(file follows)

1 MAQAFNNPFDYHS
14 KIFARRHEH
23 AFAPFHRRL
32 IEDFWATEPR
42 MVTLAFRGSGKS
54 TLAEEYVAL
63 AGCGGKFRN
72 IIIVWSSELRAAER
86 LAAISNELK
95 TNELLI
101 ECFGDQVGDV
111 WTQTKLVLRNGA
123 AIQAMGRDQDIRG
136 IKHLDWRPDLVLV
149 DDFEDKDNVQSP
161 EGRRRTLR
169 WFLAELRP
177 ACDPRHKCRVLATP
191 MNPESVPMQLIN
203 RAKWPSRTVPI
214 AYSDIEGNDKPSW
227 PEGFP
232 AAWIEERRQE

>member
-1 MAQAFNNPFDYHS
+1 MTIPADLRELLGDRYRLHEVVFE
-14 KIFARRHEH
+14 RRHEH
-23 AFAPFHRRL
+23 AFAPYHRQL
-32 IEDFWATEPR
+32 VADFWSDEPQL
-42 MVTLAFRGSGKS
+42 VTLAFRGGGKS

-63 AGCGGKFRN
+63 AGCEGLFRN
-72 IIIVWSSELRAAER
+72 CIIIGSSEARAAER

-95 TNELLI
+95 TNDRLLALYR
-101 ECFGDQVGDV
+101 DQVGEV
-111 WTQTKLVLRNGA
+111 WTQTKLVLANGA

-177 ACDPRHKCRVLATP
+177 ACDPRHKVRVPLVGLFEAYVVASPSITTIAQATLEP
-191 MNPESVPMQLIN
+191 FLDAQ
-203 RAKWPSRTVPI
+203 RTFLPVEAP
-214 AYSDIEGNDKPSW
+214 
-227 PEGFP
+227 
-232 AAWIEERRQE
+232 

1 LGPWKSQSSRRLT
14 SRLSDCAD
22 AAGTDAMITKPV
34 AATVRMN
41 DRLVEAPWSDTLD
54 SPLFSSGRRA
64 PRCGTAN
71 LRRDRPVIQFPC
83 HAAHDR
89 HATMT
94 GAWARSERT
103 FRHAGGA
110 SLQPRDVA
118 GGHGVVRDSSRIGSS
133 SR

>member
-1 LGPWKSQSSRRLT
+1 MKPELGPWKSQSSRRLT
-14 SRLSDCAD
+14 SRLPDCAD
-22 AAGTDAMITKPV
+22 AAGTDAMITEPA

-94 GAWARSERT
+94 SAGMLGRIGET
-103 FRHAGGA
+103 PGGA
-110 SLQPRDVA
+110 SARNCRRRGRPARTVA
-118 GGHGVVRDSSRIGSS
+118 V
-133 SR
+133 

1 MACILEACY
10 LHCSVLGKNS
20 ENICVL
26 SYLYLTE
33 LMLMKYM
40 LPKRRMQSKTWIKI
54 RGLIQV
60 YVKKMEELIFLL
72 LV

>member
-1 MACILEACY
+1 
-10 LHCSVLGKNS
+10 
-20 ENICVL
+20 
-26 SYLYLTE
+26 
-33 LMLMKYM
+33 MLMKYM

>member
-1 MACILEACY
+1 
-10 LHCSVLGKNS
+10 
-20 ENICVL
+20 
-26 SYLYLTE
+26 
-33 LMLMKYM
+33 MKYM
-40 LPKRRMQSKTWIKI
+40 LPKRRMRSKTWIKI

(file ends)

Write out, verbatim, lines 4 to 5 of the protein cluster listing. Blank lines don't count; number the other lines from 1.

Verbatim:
32 IEDFWATEPR
42 MVTLAFRGSGKS